The COSMIN (COnsensus-based Standards for the selection of health Measurement INstruments) criteria for evaluating the methodological quality of health-related patient-reported outcomes will be used to inform the development of the methodology for determining the psychometric properties as far as possible.62 63

Reliability

Internal consistency of the CDI will be determined using Cronbach’s alpha and evaluation of the PSI from the Rasch analysis.

Validity

Scale comparisons will be used to investigate the concurrent convergent validity of the CDI. Pearson correlation coefficients will be calculated to explore the association between CDI scores and the measure that is commonly used in clinical practice to assess distress, the six-item K 6.50 Subscale scores of the CDI will be compared with K6 scores where appropriate. We will assess the discriminant validity and predictive validity of the CDI by assessing whether it distinguishes between patients scoring high and low on the K6, using the Australian scoring cut-off of 19 to indicate probable serious mental illness.64 Again, both CDI total and factor scores will be investigated. It is not possible to use a measure of cardiac distress for validity testing as no such measure exists.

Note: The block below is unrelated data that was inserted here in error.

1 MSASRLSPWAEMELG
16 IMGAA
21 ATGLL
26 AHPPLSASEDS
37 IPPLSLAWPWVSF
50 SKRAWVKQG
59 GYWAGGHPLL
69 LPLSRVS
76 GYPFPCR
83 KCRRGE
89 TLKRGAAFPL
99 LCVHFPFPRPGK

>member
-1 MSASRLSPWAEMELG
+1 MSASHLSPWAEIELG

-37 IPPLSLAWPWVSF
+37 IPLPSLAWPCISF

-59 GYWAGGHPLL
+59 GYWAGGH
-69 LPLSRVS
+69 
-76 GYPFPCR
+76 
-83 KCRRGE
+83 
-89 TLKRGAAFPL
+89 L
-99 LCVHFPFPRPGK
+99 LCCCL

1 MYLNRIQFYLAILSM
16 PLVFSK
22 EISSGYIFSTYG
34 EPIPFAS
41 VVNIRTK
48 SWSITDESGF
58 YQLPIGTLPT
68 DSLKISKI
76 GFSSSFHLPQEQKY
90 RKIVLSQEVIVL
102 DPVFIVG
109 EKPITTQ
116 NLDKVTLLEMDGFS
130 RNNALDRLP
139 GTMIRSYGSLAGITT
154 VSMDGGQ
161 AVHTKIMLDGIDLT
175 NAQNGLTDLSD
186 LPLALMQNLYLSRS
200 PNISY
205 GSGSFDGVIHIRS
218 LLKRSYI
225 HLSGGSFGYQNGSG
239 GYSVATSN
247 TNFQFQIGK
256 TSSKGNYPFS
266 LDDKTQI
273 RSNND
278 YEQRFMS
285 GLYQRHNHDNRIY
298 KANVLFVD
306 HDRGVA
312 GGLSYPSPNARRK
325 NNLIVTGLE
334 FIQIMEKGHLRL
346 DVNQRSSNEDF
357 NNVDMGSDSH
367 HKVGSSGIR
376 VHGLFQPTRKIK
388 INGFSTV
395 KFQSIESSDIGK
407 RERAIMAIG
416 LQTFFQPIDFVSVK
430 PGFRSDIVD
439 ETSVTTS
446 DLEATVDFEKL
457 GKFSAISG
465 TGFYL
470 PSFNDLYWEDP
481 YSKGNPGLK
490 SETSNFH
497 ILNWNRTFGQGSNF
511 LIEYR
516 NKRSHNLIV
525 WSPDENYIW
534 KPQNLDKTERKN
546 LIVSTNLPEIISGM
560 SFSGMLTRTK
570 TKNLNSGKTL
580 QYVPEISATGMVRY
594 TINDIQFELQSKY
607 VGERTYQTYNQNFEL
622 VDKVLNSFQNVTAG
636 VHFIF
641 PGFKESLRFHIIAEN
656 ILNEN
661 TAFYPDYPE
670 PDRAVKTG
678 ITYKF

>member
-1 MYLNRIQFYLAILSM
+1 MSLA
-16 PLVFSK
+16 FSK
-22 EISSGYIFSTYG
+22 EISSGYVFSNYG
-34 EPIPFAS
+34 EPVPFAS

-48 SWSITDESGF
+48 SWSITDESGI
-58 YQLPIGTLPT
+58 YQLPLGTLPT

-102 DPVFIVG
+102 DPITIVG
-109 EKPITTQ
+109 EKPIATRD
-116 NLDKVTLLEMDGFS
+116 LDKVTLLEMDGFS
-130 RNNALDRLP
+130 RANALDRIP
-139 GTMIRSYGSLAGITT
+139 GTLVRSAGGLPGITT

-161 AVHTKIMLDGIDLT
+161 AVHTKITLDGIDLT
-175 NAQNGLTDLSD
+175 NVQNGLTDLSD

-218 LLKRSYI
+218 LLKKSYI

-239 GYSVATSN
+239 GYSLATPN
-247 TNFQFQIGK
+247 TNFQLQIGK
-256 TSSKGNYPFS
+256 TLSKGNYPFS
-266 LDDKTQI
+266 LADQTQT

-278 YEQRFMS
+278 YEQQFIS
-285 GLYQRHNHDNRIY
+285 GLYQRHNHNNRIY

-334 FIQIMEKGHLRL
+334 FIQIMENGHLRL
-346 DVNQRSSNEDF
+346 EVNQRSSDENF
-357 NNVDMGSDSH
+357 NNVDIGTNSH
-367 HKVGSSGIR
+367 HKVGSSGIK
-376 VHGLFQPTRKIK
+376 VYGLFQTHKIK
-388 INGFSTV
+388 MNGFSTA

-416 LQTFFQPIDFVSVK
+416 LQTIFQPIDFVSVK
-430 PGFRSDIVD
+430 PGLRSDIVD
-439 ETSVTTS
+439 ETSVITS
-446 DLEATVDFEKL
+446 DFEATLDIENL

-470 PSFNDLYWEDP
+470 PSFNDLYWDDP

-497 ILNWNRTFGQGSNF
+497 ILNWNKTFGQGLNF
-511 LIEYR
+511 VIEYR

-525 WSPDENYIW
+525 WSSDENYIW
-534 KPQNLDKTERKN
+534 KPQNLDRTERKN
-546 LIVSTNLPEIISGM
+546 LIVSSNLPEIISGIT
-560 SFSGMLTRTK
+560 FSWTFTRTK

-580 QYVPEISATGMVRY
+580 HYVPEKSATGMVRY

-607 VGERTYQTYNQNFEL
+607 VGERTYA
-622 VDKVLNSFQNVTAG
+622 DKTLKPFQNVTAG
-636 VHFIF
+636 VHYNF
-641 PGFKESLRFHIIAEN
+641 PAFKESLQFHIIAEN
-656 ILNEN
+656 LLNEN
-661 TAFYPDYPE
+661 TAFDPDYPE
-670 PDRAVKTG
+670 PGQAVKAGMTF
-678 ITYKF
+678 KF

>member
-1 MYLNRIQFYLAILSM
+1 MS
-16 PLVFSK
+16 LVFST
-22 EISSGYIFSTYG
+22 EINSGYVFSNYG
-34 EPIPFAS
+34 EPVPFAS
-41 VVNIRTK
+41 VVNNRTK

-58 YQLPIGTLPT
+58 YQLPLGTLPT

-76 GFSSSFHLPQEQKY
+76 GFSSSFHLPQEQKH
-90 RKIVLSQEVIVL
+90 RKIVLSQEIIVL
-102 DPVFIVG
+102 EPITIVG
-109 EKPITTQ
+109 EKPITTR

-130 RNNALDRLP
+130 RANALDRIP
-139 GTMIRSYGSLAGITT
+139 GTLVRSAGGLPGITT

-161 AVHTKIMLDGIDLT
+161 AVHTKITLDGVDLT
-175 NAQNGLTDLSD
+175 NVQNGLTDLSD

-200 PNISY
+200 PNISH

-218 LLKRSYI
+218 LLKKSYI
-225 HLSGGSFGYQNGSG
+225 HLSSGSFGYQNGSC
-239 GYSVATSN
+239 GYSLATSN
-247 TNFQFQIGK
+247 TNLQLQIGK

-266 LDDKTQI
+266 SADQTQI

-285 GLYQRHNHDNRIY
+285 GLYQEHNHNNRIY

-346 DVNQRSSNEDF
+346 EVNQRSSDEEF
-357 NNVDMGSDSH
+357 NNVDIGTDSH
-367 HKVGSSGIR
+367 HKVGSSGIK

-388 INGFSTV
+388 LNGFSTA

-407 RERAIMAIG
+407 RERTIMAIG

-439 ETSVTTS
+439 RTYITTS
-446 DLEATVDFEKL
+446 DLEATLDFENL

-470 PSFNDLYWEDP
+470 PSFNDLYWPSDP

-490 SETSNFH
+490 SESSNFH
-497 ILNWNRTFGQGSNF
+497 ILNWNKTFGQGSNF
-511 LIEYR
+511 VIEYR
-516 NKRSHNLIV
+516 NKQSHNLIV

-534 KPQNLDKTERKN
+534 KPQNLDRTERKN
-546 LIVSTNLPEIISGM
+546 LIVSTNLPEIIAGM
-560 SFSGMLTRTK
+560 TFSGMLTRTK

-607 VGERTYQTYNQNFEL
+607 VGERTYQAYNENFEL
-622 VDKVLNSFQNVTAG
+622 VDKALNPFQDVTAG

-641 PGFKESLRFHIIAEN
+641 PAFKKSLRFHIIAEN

Pearson correlation coefficients will also be calculated to explore the association between CDI scores and the PHQ-4.51 Normative data are available from a nationally representative face-to-face household survey sample of 5030 people, conducted in Germany in 2006.65 The measure has been translated and validated in Hispanic populations, for example,66 and has been used in studies of cancer patients67 and emergency department patients.68 As far as the authors are aware, no validation study of the PHQ-4 has been undertaken with cardiac patients.